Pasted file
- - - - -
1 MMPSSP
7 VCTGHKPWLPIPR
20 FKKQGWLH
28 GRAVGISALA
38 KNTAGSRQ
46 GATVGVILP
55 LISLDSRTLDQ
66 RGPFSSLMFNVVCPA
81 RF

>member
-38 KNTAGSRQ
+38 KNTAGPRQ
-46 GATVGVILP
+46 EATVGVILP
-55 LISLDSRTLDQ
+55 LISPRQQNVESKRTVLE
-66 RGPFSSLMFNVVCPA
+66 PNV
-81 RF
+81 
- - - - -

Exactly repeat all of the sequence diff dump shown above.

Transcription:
1 MMPSSP
7 VCTGHKPWLPIPR
20 FKKQGWLH
28 GRAVGISALA
38 KNTAGSRQ
46 GATVGVILP
55 LISLDSRTLDQ
66 RGPFSSLMFNVVCPA
81 RF

>member
-38 KNTAGSRQ
+38 KNTAGPRQ
-46 GATVGVILP
+46 EATVGVILP
-55 LISLDSRTLDQ
+55 LISPRQQNVESKRTVLE
-66 RGPFSSLMFNVVCPA
+66 PNV
-81 RF
+81 